This pattern is part of Patterns of Distributed Systems

Write-Ahead Log

Provide durability guarantee without the storage data structures to be flushed to disk, by persisting every state change as a command to the append only log.

12 August 2020

aka: Commit Log


Strong durability guarantee is needed even in the case of the server machines storing data failing. Once a server agrees to perform an action, it should do so even if it fails and restarts losing all of its in-memory state.


Figure 1: Write Ahead Log

Store each state change as a command in a file on a hard disk. A single log is maintained for each server process which is sequentially appended. A single log which is appended sequentially, simplifies the handling of logs at restart and for subsequent online operations (when the log is appended with new commands). Each log entry is given a unique identifier. The unique log identifier helps in implementing certain other operations on the log like Segmented Log or cleaning the log with Low-Water Mark etc. The log updates can be implemented with Singular Update Queue

The typical log entry structure looks like following

class WALEntry…

  private final Long entryIndex;
  private final byte[] data;
  private final EntryType entryType;
  private final long timeStamp;

The file can be read on every restart and the state can be recovered by replaying all the log entries.

Consider a simple in memory key-value store:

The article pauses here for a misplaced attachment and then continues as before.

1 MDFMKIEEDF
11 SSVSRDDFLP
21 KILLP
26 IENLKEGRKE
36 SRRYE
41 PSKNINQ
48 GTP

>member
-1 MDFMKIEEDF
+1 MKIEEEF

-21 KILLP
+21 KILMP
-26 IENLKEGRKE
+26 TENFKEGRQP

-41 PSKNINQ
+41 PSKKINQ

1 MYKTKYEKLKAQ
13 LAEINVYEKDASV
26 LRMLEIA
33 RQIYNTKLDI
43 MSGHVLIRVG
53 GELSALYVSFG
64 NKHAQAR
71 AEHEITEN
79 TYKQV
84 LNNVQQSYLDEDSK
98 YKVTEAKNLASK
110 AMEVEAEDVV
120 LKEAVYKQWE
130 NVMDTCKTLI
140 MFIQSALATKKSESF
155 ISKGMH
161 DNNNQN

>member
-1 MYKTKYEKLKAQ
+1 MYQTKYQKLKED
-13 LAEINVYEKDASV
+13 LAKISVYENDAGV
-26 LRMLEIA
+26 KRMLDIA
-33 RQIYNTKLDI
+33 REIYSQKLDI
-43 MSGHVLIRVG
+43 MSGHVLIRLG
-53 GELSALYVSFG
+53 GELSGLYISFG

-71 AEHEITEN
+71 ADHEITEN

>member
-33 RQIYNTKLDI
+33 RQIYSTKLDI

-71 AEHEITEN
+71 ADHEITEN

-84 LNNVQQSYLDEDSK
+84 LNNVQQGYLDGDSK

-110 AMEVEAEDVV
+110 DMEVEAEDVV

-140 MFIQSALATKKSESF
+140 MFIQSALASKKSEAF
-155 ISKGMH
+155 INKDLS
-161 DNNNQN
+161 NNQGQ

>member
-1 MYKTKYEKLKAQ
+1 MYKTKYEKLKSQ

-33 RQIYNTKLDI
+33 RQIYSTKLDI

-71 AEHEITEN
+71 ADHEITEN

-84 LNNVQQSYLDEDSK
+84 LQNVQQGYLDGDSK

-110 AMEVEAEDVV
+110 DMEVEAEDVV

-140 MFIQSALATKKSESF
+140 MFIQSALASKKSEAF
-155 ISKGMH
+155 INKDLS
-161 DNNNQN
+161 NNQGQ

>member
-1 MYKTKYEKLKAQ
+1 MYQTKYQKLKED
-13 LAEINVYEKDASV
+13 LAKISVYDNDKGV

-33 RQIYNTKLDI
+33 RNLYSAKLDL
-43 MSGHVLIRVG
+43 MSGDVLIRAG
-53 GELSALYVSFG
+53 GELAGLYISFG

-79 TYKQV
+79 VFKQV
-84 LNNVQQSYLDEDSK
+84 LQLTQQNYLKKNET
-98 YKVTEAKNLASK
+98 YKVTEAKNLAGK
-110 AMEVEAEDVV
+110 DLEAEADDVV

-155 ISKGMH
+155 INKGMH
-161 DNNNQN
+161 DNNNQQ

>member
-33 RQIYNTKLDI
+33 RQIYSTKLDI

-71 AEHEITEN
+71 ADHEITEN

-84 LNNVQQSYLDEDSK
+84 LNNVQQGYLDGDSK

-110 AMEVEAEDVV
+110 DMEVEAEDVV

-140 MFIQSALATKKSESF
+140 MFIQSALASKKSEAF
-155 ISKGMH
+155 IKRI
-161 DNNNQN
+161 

class KVStore…

  private Map<String, String> kv = new HashMap<>();

  public String get(String key) {
      return kv.get(key);

  public void put(String key, String value) {
      appendLog(key, value);
      kv.put(key, value);

  private Long appendLog(String key, String value) {
      return wal.writeEntry(new SetValueCommand(key, value).serialize());

The put action is represented as Command, which is serialized and stored in the log before updating the in memory hashmap.

class SetValueCommand…

  final String key;
  final String value;
  final String attachLease;
  public SetValueCommand(String key, String value) {
      this(key, value, "");
  public SetValueCommand(String key, String value, String attachLease) {
      this.key = key;
      this.value = value;
      this.attachLease = attachLease;

  public void serialize(DataOutputStream os) throws IOException {

  public static SetValueCommand deserialize(InputStream is) {
      try {
          DataInputStream dataInputStream = new DataInputStream(is);
          return new SetValueCommand(dataInputStream.readUTF(), dataInputStream.readUTF(), dataInputStream.readUTF());
      } catch (IOException e) {
          throw new RuntimeException(e);

This makes sure that once the put method returns successfully, even if the process holding the KVStore crashes, its state can be restored by reading the log file at startup.

class KVStore…

  public KVStore(Config config) {
      this.config = config;
      this.wal = WriteAheadLog.openWAL(config);

  public void applyLog() {
      List<WALEntry> walEntries = wal.readAll();

  private void applyEntries(List<WALEntry> walEntries) {
      for (WALEntry walEntry : walEntries) {
          Command command = deserialize(walEntry);